Rangers Fidèle Mulonga Mulegalega and Venant Mumbere Muvesevese died doing everything in their power to protect the park. We all owe them a debt of gratitude for their sacrifice. Were it not for brave men and women like them, Virunga National Park would cease to exist.
Fidèle grew up in Goma and was 25 years old at the time of his death. He had yet to marry and start a family, choosing instead to focus on his new job as a ranger. Fidèle joined the ranger ranks in December 2014 and was highly motivated, according to his superiors. As a result of his skills and motivation, he went straight into Virunga’s most threatened sector upon graduation. As you can see from the pictures below, Fidèle had a great affinity for the wildlife that he protected.
With an injured Maribou stork rescued near Lake Edward.
With a baboon he befriended near his ranger post.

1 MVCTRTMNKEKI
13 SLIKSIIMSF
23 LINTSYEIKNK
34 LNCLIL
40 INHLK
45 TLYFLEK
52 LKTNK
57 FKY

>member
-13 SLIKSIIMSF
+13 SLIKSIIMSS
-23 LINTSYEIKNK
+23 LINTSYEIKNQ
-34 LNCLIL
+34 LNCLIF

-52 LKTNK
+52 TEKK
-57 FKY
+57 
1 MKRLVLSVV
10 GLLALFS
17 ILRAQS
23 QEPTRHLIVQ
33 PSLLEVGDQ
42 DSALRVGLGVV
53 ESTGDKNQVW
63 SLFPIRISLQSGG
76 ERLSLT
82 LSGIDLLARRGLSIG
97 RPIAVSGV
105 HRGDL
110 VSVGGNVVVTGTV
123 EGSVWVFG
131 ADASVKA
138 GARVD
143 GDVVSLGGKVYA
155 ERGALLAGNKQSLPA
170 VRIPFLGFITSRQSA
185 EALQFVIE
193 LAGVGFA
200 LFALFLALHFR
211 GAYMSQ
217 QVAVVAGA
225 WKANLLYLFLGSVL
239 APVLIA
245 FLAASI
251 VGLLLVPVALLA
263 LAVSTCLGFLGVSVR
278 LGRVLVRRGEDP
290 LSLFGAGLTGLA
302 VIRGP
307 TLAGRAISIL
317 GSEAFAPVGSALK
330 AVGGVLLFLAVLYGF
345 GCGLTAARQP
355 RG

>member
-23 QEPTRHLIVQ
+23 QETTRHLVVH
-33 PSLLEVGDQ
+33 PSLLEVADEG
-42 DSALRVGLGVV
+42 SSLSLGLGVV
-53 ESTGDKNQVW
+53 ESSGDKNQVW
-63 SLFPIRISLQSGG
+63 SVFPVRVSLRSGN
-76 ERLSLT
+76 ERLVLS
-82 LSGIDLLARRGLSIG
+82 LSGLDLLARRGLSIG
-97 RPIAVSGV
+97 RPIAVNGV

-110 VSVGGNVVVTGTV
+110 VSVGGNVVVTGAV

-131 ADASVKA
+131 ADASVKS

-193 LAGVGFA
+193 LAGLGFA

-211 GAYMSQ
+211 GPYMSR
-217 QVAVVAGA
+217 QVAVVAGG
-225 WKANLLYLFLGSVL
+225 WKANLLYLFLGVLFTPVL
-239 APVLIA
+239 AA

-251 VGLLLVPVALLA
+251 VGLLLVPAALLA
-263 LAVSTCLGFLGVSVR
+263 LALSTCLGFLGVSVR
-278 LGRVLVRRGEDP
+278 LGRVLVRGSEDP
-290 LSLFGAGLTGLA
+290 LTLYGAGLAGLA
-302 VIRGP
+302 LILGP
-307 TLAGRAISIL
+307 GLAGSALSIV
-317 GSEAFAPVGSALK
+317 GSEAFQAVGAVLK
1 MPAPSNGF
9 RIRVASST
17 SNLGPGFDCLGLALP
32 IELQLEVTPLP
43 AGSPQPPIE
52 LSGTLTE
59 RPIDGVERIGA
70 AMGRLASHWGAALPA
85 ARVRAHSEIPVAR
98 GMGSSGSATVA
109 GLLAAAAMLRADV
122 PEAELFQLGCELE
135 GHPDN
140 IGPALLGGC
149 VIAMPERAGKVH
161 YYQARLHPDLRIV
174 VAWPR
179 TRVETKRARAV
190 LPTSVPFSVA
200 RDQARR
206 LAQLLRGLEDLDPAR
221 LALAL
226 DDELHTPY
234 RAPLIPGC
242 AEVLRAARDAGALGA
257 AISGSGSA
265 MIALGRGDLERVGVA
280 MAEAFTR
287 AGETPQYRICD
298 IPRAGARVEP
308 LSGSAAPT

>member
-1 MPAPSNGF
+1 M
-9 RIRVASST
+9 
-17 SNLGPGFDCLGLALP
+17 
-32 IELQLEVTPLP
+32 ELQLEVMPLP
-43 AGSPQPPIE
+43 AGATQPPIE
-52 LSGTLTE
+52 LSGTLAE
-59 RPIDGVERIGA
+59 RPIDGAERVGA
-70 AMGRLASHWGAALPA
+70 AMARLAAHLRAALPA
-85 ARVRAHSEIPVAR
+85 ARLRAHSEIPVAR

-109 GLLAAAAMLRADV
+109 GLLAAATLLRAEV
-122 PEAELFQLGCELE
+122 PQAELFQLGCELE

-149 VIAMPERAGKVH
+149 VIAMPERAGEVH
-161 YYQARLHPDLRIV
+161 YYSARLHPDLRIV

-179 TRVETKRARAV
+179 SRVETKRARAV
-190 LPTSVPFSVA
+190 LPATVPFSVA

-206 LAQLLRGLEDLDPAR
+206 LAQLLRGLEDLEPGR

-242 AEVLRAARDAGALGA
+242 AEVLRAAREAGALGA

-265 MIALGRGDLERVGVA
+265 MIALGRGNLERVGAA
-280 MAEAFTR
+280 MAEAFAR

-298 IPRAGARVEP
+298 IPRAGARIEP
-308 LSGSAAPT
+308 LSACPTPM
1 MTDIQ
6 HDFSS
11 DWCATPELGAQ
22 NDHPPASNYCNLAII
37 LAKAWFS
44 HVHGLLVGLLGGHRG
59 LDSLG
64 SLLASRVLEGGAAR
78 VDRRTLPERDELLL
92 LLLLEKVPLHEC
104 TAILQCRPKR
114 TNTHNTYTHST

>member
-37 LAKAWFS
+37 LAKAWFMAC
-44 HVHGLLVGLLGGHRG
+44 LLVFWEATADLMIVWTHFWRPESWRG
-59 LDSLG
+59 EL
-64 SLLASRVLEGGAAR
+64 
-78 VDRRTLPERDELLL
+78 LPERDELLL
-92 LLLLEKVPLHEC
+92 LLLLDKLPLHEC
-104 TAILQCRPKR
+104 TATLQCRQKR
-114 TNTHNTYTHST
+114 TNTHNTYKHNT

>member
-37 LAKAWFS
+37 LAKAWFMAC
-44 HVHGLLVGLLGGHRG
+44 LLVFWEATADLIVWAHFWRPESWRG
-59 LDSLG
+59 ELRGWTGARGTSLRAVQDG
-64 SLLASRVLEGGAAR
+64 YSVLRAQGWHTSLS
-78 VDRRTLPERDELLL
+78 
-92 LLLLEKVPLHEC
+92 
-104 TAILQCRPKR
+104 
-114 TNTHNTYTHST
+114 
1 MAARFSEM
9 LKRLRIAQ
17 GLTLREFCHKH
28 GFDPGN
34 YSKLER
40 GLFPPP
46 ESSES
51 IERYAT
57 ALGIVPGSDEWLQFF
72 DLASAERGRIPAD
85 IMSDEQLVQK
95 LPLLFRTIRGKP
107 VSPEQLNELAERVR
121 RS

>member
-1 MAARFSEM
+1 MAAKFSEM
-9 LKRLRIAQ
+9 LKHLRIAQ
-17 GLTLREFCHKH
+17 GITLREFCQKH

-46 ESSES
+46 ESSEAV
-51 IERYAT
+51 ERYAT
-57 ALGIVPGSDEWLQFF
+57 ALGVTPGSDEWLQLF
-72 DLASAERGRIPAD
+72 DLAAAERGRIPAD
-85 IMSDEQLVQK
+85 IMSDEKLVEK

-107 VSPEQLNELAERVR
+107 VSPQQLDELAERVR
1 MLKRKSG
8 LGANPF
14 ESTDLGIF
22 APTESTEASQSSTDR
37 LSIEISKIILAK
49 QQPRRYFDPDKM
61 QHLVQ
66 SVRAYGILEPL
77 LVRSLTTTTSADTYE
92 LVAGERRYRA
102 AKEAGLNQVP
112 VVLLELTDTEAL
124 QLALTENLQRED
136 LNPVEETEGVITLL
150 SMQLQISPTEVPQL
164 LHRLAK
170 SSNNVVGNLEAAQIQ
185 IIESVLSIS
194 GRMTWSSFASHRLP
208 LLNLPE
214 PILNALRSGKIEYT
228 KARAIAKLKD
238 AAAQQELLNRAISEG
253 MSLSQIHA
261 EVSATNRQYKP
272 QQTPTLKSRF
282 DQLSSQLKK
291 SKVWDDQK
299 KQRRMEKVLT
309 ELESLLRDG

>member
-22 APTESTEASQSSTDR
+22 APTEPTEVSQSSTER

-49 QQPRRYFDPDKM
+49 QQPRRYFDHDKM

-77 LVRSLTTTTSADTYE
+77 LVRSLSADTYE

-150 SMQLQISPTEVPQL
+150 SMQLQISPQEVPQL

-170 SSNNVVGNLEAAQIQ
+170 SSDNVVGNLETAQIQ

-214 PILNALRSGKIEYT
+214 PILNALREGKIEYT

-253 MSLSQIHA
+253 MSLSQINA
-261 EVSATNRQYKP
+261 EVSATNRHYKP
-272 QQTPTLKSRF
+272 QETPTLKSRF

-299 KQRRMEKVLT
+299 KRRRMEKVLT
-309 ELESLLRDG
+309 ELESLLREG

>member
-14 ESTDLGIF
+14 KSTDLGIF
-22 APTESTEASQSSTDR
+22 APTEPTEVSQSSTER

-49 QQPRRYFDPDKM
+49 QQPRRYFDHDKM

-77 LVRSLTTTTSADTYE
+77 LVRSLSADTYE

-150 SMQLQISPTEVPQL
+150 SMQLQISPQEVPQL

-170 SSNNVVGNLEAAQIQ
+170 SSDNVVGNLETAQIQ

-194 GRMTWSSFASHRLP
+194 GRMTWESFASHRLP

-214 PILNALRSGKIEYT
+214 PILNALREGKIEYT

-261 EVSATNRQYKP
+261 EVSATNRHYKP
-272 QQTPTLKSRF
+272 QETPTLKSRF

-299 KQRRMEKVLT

Ranger Venant was from the village of Mbingi in the Lubero territory and was 35 years old at the time of his death. He leaves behind his wife, Jeanne, and four children: daughter Venerande (age 8), son Vincent (age 7), daughter Verlene (age 4), and daughter Musavuli (age 1). Venant held the rank of Brigadier and was the leader of his ranger unit.
Photo of Ranger Venant during ranger training in Ishango
It is sad that we don’t have better images of Venant because, unlike the grainy photo above, he was a vibrant being. He was a known as great storyteller and was loved and respected by his rangers. The night before a dangerous operation, Venant could often be found telling stories to help his fellow rangers relax. Most of those stories left his comrades in fits of laughter. When it came time to carry out operations, though, the lighthearted Venant became intensely focused. Venant was a brave man and never hesitated when it came to facing adversity.
Rangers Fidèle and Venant will be sorely missed.
If you would like to honor the memory of these fallen rangers, please donate make a donation here. All donations will go to support Virunga’s Fallen Rangers Fund, which supports the families of rangers killed in the line of duty, and the rangers on the front lines that are defending the park.
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